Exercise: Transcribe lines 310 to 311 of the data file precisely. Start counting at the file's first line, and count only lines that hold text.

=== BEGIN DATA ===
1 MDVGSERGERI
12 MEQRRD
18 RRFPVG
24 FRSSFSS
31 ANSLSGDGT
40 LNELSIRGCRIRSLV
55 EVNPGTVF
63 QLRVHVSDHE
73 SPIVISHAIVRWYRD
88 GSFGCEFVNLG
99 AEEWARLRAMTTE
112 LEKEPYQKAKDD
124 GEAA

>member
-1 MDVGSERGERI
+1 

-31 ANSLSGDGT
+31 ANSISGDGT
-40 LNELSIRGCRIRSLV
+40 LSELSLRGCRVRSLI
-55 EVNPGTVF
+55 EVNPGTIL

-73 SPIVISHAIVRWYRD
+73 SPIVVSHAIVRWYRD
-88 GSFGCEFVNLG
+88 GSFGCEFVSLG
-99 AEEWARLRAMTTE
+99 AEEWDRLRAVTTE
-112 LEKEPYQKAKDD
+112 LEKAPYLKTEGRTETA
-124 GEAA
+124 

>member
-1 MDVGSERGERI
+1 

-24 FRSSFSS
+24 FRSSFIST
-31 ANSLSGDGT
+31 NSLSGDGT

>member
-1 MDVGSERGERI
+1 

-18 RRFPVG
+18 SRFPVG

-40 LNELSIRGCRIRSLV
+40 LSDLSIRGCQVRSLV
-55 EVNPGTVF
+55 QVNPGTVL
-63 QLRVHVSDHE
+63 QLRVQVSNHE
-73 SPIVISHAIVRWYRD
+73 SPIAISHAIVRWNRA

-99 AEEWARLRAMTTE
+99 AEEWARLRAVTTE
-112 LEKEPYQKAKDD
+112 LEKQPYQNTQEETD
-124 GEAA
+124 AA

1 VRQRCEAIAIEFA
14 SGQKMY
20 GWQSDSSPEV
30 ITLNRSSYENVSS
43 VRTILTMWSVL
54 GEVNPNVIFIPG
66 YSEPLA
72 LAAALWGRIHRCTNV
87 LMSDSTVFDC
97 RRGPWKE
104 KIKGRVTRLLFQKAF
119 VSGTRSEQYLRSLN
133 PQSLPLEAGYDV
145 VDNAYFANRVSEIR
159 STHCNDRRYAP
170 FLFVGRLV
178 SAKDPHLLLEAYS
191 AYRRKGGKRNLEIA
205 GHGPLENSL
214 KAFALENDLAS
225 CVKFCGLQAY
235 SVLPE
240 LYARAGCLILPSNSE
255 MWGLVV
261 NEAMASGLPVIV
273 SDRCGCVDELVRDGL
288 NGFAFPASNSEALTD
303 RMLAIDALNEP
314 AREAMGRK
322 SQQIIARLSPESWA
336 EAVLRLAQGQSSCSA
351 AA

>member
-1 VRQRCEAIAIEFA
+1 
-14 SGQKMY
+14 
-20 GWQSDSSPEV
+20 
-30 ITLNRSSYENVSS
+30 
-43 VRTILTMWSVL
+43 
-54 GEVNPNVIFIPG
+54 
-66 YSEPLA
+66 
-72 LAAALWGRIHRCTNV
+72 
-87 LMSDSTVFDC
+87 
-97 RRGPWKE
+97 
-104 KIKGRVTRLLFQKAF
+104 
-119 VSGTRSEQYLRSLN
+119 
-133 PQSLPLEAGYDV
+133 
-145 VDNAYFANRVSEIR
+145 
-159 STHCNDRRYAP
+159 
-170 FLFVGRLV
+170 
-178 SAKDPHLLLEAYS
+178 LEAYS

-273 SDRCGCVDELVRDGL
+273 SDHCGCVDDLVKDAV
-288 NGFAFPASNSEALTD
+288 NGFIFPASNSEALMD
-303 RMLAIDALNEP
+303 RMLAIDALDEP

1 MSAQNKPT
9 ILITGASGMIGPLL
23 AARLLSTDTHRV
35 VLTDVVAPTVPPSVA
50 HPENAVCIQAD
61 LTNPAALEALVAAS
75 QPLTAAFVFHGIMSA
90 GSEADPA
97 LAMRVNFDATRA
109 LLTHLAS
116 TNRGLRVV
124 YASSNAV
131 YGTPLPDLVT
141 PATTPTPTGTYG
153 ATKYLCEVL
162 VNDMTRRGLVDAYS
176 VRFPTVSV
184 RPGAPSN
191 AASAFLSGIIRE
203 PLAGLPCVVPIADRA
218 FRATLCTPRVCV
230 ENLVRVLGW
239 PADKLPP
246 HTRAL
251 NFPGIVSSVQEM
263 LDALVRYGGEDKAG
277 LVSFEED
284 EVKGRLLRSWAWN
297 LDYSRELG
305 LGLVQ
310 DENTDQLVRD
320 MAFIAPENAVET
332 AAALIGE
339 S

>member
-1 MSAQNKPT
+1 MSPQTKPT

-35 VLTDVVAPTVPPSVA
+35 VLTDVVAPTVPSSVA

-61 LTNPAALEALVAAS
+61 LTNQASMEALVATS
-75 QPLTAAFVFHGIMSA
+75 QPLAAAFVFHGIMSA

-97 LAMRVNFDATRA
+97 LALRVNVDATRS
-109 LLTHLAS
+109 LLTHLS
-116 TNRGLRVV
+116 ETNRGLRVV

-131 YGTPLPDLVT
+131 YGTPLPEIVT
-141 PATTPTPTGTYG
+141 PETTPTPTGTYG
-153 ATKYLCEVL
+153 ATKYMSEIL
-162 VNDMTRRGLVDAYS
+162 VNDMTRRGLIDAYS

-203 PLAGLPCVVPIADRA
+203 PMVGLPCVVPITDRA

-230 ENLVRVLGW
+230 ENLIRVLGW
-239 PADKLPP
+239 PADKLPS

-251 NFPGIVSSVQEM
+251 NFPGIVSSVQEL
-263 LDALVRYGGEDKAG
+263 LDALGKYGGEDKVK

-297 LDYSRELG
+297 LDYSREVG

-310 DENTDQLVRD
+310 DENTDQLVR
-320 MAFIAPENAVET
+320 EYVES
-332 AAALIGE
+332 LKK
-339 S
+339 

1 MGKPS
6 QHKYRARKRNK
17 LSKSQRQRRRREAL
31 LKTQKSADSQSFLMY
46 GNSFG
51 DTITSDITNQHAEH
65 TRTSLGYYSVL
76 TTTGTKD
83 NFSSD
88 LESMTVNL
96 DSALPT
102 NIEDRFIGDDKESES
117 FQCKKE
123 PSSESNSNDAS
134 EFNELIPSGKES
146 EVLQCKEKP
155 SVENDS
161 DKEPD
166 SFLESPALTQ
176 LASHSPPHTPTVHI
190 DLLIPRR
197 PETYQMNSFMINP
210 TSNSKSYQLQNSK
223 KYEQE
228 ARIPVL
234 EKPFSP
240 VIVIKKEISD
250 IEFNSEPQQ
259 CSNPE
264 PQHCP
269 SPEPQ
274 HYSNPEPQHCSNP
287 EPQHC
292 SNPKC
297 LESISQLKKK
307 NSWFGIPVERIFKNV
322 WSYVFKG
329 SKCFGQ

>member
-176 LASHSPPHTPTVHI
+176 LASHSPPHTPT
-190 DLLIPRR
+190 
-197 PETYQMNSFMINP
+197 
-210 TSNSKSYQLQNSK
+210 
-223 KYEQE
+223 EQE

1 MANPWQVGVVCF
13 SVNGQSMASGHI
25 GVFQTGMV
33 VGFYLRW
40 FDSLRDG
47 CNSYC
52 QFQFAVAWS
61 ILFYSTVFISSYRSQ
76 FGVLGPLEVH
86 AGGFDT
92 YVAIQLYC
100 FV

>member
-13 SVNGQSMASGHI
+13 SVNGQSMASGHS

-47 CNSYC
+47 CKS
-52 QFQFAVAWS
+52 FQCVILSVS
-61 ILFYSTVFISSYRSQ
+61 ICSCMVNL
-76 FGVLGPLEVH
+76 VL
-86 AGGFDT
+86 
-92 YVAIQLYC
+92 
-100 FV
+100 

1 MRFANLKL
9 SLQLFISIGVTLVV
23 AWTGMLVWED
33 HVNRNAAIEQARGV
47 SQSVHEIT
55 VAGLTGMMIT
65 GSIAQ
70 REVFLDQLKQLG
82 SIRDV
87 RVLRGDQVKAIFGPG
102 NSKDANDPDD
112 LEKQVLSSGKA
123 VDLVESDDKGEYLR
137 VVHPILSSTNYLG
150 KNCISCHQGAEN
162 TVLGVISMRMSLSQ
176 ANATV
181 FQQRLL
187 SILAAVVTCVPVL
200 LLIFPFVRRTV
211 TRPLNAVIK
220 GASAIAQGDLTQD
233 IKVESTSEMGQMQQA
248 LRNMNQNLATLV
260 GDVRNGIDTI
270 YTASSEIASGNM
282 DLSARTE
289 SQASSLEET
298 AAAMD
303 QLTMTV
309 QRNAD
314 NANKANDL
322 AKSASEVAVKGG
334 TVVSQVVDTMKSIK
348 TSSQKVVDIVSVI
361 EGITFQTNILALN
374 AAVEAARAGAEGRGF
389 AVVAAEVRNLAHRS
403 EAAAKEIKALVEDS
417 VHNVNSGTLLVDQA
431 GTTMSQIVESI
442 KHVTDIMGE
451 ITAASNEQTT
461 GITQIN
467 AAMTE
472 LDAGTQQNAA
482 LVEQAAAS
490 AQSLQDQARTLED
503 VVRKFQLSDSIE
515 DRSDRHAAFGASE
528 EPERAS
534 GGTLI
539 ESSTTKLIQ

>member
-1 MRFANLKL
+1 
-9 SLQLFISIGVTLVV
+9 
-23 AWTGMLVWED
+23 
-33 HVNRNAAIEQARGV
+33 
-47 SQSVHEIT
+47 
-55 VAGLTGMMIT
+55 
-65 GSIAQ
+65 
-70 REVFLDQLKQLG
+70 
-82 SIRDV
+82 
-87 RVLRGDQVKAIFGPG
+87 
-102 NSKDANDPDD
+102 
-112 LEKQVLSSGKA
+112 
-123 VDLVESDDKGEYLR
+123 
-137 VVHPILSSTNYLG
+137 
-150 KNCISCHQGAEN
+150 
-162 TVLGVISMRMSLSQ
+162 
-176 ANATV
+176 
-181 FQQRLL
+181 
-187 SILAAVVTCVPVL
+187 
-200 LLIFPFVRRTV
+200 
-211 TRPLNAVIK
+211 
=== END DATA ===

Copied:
248 LRNMNQNLATLV
260 GDVRNGIDTI